Former Iowa DHS Director Foxhoven to file wrongful termination claim

Department of Human Services Director Jerry Foxhoven at a news conference on April 1, 2019. (Rod Boshart/The Gazette)
Department of Human Services Director Jerry Foxhoven at a news conference on April 1, 2019. (Rod Boshart/The Gazette)

The ousted Iowa Department of Human Services director is filing a legal claim against the state over his resignation, his lawyer said.

Attorney Thomas Duff announced a news conference in West Des Moines for Thursday in connection with the resignation of Jerry Foxhoven, who was asked to step down by Gov. Kim Reynolds last month from his post overseeing one of the state’s largest agencies.

The legal claim will be filed with the State Appeals Board before moving forward with a suit against the state and any individuals, Duff told The Gazette.

Duff said Foxhoven objected to a request by the Governor’s Office for the department to continue funding the salary of the governor’s deputy chief of staff, Paige Thorson, according to a report by the Associated Press Wednesday. Foxhoven had approved the arrangement in 2018, believing it made sense at the time.

However, by June, Foxhoven believed Thorson was no longer working in the department’s best interests, according to Duff.

Duff said Foxhoven contends he was asked to resign because of whistleblower retaliation, according to the AP article.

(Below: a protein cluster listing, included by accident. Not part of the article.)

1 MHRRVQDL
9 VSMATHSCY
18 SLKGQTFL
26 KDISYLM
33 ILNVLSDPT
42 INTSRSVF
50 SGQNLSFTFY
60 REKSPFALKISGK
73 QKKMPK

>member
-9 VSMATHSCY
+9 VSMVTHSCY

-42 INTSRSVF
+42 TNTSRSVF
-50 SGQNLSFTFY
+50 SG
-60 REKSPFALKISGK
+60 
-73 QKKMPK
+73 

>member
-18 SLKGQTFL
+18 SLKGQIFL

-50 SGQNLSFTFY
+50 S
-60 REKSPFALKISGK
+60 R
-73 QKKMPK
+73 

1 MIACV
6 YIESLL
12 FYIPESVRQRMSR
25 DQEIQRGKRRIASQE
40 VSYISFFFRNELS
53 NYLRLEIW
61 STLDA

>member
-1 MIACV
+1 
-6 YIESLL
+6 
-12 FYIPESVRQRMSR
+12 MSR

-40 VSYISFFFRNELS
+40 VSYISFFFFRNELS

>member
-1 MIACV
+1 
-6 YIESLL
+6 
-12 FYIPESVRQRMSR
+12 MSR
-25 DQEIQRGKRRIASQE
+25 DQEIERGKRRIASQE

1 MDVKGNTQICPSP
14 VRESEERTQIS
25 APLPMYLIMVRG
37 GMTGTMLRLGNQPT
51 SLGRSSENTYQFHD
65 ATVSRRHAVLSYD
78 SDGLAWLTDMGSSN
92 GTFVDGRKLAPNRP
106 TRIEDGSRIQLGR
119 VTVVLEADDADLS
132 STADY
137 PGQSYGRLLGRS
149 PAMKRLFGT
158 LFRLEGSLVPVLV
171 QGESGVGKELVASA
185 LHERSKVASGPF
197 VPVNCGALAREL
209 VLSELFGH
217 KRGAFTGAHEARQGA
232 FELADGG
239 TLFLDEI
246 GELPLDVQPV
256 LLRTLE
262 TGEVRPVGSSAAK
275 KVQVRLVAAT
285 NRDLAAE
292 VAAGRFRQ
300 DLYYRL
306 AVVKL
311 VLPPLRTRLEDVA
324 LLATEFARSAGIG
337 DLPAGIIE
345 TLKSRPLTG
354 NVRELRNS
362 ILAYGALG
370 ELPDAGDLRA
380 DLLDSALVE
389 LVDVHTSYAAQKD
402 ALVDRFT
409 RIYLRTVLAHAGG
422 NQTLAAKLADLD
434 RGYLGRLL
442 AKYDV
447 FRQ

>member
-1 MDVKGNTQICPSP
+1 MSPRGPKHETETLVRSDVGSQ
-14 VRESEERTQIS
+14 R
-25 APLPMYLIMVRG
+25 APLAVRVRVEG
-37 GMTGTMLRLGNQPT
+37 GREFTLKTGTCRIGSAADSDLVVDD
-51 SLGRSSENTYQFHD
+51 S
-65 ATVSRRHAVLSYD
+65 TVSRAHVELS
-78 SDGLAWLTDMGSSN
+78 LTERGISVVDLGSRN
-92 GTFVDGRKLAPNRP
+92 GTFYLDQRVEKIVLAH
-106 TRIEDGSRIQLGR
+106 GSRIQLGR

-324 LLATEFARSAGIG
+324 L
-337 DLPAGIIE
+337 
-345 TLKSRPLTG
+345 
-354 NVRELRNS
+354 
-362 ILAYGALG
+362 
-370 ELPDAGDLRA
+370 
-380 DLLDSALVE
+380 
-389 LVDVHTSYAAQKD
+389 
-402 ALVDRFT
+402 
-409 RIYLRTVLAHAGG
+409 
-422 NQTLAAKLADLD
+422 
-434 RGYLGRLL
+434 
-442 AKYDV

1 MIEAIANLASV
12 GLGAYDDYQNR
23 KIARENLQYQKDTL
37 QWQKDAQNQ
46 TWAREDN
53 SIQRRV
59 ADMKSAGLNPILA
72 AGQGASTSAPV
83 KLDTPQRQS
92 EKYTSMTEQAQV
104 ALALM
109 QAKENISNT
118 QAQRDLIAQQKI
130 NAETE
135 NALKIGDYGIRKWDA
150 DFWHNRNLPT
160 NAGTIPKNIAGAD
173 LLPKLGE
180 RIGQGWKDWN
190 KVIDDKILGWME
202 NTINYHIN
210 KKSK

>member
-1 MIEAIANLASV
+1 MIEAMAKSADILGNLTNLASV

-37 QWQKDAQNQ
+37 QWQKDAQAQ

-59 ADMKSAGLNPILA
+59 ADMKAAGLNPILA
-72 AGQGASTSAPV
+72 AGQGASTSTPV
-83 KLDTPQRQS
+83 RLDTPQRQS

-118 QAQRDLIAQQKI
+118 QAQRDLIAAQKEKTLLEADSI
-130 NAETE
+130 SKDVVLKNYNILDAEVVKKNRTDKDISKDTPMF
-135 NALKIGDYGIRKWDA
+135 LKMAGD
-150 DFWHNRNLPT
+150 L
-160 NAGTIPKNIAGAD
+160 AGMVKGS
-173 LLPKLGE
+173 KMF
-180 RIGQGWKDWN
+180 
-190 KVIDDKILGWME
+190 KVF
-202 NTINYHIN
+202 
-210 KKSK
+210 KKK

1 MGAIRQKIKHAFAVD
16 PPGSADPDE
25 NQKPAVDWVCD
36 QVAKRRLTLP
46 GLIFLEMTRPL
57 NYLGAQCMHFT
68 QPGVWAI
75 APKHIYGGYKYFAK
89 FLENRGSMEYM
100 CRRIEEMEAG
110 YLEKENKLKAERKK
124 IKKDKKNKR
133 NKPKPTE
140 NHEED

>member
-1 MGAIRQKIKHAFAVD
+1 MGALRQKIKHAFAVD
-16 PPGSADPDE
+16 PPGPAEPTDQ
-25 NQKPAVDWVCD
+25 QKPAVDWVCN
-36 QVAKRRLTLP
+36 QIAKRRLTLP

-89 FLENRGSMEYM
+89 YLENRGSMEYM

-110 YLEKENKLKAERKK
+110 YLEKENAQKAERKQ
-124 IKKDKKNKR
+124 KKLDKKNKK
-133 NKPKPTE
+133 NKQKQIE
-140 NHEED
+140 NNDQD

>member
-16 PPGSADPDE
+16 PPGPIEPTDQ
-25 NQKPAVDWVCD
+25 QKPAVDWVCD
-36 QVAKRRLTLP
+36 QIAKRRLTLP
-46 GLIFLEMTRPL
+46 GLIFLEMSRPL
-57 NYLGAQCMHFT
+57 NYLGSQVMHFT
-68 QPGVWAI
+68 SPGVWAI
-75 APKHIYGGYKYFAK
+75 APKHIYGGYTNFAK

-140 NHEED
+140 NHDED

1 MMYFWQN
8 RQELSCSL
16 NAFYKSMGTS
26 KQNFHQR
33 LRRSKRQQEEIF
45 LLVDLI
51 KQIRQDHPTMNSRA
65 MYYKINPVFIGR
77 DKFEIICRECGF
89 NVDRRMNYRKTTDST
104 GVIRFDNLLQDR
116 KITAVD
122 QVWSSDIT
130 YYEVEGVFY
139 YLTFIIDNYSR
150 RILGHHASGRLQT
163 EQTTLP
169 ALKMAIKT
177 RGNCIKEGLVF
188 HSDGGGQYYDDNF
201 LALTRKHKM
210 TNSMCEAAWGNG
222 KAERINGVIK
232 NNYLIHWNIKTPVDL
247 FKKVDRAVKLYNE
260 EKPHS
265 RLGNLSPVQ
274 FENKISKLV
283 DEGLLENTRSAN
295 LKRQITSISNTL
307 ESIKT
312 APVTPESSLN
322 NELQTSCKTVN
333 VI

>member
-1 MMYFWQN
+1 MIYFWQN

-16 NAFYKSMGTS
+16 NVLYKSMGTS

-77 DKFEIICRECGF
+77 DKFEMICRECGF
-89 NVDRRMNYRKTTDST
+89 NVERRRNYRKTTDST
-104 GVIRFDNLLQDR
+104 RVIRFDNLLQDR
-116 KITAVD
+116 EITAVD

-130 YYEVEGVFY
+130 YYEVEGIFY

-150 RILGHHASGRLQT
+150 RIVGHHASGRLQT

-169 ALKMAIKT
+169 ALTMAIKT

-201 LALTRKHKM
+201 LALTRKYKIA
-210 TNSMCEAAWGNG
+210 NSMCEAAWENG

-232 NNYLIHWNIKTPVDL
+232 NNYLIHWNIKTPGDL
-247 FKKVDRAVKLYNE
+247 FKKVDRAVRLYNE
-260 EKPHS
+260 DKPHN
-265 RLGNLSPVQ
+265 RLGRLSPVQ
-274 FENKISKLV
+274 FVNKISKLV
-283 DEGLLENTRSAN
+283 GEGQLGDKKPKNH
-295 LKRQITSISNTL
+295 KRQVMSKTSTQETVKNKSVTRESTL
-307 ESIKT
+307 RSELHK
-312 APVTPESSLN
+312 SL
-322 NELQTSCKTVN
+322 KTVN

Pat Garrett, spokesman for the Governor’s Office, declined to comment, citing the potential litigation.


However, Garrett has said in the past Foxhoven never raised concerns regarding pay agreements before offering his resignation.

Foxhoven — who oversaw a department with a federally supported annual budget of $6.5 billion and a workforce of about 4,600 for two years — was asked to step down on June 17.

Reynolds told reporters at the time she asked for his resignation because she wanted to take the Department of Human Services “in a new direction.”

She defended the decision at a news conference this week, saying she has charted a new direction aimed at “taking this agency to the next level.”

“This is an at-will, political appointment that serves at the pleasure of the governor and I have indicated that there were several factors that went into this decision and I made the decision to go in a different direction,” Reynolds said at her weekly news conference Tuesday.

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